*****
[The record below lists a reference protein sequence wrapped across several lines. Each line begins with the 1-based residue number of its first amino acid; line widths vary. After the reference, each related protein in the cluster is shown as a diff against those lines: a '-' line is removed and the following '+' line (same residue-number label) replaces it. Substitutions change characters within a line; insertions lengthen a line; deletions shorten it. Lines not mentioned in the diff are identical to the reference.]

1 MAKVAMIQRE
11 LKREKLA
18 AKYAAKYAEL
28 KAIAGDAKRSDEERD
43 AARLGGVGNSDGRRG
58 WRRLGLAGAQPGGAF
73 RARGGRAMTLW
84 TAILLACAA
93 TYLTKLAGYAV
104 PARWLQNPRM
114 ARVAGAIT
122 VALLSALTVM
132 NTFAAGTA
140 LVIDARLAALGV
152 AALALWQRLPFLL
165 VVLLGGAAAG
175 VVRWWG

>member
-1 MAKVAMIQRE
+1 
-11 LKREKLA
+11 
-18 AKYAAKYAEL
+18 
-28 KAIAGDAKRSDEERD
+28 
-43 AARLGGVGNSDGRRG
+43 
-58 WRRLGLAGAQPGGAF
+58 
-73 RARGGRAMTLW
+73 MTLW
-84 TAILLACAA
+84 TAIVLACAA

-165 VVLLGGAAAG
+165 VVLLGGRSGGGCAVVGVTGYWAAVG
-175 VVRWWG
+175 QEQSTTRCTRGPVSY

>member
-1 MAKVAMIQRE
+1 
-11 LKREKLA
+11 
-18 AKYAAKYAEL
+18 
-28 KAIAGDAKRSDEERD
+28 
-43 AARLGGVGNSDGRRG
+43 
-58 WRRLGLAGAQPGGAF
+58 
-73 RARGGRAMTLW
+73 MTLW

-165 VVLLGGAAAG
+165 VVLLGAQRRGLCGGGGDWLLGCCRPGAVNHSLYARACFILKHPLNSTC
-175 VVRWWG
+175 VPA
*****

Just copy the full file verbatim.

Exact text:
[The record below lists a reference protein sequence wrapped across several lines. Each line begins with the 1-based residue number of its first amino acid; line widths vary. After the reference, each related protein in the cluster is shown as a diff against those lines: a '-' line is removed and the following '+' line (same residue-number label) replaces it. Substitutions change characters within a line; insertions lengthen a line; deletions shorten it. Lines not mentioned in the diff are identical to the reference.]

1 MAKVAMIQRE
11 LKREKLA
18 AKYAAKYAEL
28 KAIAGDAKRSDEERD
43 AARLGGVGNSDGRRG
58 WRRLGLAGAQPGGAF
73 RARGGRAMTLW
84 TAILLACAA
93 TYLTKLAGYAV
104 PARWLQNPRM
114 ARVAGAIT
122 VALLSALTVM
132 NTFAAGTA
140 LVIDARLAALGV
152 AALALWQRLPFLL
165 VVLLGGAAAG
175 VVRWWG

>member
-1 MAKVAMIQRE
+1 
-11 LKREKLA
+11 
-18 AKYAAKYAEL
+18 
-28 KAIAGDAKRSDEERD
+28 
-43 AARLGGVGNSDGRRG
+43 
-58 WRRLGLAGAQPGGAF
+58 
-73 RARGGRAMTLW
+73 MTLW
-84 TAILLACAA
+84 TAIVLACAA

-165 VVLLGGAAAG
+165 VVLLGGRSGGGCAVVGVTGYWAAVG
-175 VVRWWG
+175 QEQSTTRCTRGPVSY

>member
-1 MAKVAMIQRE
+1 
-11 LKREKLA
+11 
-18 AKYAAKYAEL
+18 
-28 KAIAGDAKRSDEERD
+28 
-43 AARLGGVGNSDGRRG
+43 
-58 WRRLGLAGAQPGGAF
+58 
-73 RARGGRAMTLW
+73 MTLW

-165 VVLLGGAAAG
+165 VVLLGAQRRGLCGGGGDWLLGCCRPGAVNHSLYARACFILKHPLNSTC
-175 VVRWWG
+175 VPA